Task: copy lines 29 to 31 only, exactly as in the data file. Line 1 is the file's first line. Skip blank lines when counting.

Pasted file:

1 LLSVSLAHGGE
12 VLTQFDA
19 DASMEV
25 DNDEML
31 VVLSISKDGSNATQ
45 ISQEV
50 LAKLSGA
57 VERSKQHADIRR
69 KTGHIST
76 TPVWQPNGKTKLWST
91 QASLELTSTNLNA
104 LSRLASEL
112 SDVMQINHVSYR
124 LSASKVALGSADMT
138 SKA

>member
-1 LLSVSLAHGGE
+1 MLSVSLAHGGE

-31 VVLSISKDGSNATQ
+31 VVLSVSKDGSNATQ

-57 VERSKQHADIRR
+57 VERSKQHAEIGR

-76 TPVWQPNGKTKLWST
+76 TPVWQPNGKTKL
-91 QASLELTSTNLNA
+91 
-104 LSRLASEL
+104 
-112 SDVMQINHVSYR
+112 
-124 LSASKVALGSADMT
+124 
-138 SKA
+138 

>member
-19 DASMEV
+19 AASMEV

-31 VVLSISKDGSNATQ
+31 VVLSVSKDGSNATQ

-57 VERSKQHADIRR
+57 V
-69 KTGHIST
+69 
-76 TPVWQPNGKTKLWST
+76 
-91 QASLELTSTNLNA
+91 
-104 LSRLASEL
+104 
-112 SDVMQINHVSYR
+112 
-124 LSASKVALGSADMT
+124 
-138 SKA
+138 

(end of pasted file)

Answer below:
-112 SDVMQINHVSYR
+112 
-124 LSASKVALGSADMT